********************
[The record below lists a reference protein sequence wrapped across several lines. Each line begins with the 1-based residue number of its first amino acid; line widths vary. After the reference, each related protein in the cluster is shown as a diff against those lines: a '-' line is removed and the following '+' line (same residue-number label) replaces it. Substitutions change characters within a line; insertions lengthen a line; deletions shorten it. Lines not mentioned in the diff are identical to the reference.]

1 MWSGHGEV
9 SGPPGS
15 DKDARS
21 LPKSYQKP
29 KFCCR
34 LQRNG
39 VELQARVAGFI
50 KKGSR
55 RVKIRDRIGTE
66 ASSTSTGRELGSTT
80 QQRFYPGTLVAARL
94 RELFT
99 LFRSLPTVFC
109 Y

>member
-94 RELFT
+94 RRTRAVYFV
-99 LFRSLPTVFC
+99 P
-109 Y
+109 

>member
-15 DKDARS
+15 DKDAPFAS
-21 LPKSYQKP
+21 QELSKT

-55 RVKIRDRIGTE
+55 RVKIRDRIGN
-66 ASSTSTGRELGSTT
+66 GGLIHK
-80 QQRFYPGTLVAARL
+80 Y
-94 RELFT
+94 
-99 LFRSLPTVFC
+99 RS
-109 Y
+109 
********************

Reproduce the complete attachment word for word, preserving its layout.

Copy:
[The record below lists a reference protein sequence wrapped across several lines. Each line begins with the 1-based residue number of its first amino acid; line widths vary. After the reference, each related protein in the cluster is shown as a diff against those lines: a '-' line is removed and the following '+' line (same residue-number label) replaces it. Substitutions change characters within a line; insertions lengthen a line; deletions shorten it. Lines not mentioned in the diff are identical to the reference.]

1 MWSGHGEV
9 SGPPGS
15 DKDARS
21 LPKSYQKP
29 KFCCR
34 LQRNG
39 VELQARVAGFI
50 KKGSR
55 RVKIRDRIGTE
66 ASSTSTGRELGSTT
80 QQRFYPGTLVAARL
94 RELFT
99 LFRSLPTVFC
109 Y

>member
-94 RELFT
+94 RRTRAVYFV
-99 LFRSLPTVFC
+99 P
-109 Y
+109 

>member
-15 DKDARS
+15 DKDAPFAS
-21 LPKSYQKP
+21 QELSKT

-55 RVKIRDRIGTE
+55 RVKIRDRIGN
-66 ASSTSTGRELGSTT
+66 GGLIHK
-80 QQRFYPGTLVAARL
+80 Y
-94 RELFT
+94 
-99 LFRSLPTVFC
+99 RS
-109 Y
+109 